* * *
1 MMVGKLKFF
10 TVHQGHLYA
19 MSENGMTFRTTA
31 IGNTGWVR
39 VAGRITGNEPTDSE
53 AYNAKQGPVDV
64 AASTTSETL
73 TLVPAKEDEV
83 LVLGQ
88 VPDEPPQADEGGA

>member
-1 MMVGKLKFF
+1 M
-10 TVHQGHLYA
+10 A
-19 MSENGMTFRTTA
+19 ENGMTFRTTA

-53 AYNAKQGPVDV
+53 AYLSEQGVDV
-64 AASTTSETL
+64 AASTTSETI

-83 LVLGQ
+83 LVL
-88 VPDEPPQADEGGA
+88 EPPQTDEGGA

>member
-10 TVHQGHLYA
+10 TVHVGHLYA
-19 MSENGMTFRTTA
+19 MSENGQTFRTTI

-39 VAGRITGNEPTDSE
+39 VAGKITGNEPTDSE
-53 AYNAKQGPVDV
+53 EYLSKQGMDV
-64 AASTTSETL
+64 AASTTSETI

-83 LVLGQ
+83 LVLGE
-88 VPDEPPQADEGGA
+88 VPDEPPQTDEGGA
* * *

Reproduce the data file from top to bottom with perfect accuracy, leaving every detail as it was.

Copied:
1 MMVGKLKFF
10 TVHQGHLYA
19 MSENGMTFRTTA
31 IGNTGWVR
39 VAGRITGNEPTDSE
53 AYNAKQGPVDV
64 AASTTSETL
73 TLVPAKEDEV
83 LVLGQ
88 VPDEPPQADEGGA

>member
-1 MMVGKLKFF
+1 M
-10 TVHQGHLYA
+10 A
-19 MSENGMTFRTTA
+19 ENGMTFRTTA

-53 AYNAKQGPVDV
+53 AYLSEQGVDV
-64 AASTTSETL
+64 AASTTSETI

-83 LVLGQ
+83 LVL
-88 VPDEPPQADEGGA
+88 EPPQTDEGGA

>member
-10 TVHQGHLYA
+10 TVHVGHLYA
-19 MSENGMTFRTTA
+19 MSENGQTFRTTI

-39 VAGRITGNEPTDSE
+39 VAGKITGNEPTDSE
-53 AYNAKQGPVDV
+53 EYLSKQGMDV
-64 AASTTSETL
+64 AASTTSETI

-83 LVLGQ
+83 LVLGE
-88 VPDEPPQADEGGA
+88 VPDEPPQTDEGGA